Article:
As we age, it’s not uncommon to experience additional challenges when driving. Eyesight and hearing can change, reaction times may be slower, and driving an “all-nighter” becomes a thing of the past.
The good news is there are some tips to help you stay safer on the road at night:
Drive alert! Be aware of tired or impaired drivers.
Impaired drivers aren’t going to be on the lookout for you, so you’re going to need to be on the lookout for them. Watch for erratic drivers who tend to swerve onto the shoulder or across the median.
You should avoid these drivers where you can by slowing down to let them pass or by passing them. Put as much distance between you and these suspicious drivers as possible. If you truly fear that someone may be actually impaired while driving, make sure to call the authorities and explain your concern.
Avoid the Glazed-Over Stare. Keep Those Eyes Moving!
Eye fatigue is generally what happens when you end up staring blankly at the road as you drive. This often happens after long drives and at night when you’re feeling tired, in particular.
It’s important to avoid this glazed over stare as it can lead to an accident just. To do this, aim always to keep your eyes moving. Dart from object to object, as long as you keep your eyes on the road, and never linger longer than a few seconds on a single object.
Be in Control of Your Car’s Lights and the Lights You Use to Guide You
Because we naturally can’t see at night, lights are the way we get around. To be safe on the road while driving at night, it’s essential that you fully understand your own vehicle’s headlights and cabin lights and that you know which lights will guide you on the road as well.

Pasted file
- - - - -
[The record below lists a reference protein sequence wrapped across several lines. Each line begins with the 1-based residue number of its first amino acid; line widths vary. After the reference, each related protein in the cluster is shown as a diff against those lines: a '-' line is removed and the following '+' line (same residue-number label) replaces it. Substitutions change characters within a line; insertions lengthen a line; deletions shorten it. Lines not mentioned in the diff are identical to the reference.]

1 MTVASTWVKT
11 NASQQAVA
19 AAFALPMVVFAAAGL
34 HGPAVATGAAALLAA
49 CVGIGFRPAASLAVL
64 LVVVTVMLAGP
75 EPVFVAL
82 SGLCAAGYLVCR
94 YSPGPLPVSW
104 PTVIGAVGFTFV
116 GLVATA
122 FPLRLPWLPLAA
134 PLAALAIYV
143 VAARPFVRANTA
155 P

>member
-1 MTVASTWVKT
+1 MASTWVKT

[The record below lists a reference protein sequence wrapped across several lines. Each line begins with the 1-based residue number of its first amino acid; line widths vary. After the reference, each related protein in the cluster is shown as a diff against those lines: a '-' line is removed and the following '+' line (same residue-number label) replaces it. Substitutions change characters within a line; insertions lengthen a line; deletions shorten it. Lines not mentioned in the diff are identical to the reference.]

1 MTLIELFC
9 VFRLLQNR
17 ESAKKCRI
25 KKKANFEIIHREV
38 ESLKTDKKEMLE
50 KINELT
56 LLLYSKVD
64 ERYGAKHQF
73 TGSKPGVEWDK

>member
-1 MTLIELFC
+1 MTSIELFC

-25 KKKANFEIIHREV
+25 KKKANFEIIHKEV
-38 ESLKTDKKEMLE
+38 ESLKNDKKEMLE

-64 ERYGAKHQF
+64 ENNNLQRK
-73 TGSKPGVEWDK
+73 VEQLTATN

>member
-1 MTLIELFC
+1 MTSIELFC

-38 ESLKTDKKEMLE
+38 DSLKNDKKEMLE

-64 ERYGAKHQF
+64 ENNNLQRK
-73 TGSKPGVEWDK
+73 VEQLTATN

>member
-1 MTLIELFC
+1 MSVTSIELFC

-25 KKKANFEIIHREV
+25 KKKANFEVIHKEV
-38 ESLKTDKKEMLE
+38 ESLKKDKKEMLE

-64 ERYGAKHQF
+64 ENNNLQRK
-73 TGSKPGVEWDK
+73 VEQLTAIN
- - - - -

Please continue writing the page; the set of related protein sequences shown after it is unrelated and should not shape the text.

For starters, make sure your headlights are clean and debris-free. If they’re too cloudy and cannot be cleaned at home, get them replaced. Keep your headlights on at all times as soon as the sun begins to go down, or the weather is inclement.
Inside your vehicle’s cabin, dim your dashboard lights and make sure to keep your cabin light off.
When looking at the road for light references to keep you inside the lines, focus on the fog line at the edge of the road, and use other light points of reference. For example, use other cars’ headlights and taillights, reflective sign surfaces, city lights, street lamps, and mile markers.
Be Creative in Order to Keep Yourself Awake
If you feel yourself nodding off while driving at night, be able to assess whether you need to stop or not quickly. If you’ve already felt yourself nodding off, you’re seeing things on the road, you’re swerving outside the lines, or your eyes seem to be closing involuntarily, it’s time to pull over or switch places with someone else in the car.
On the other hand, if you’re only slightly tired but you feel confident you can make it to your destination, you should still take several steps to keep yourself awake. Here are some recommendations:
- Snack on something
- Listen to loud music and sing along
- Open the window
- Do some simple, static stretches (roll your neck, stretch your fingers, etc.)
- Stop and get a drink or snack
Many people aren’t aware of the drastic difference in safety between day road travel and night road travel. Of course, it’s always important to take safety precautions while driving, but this is especially true at night. It’s up to you to stay alert and drive defensively. These tips can help.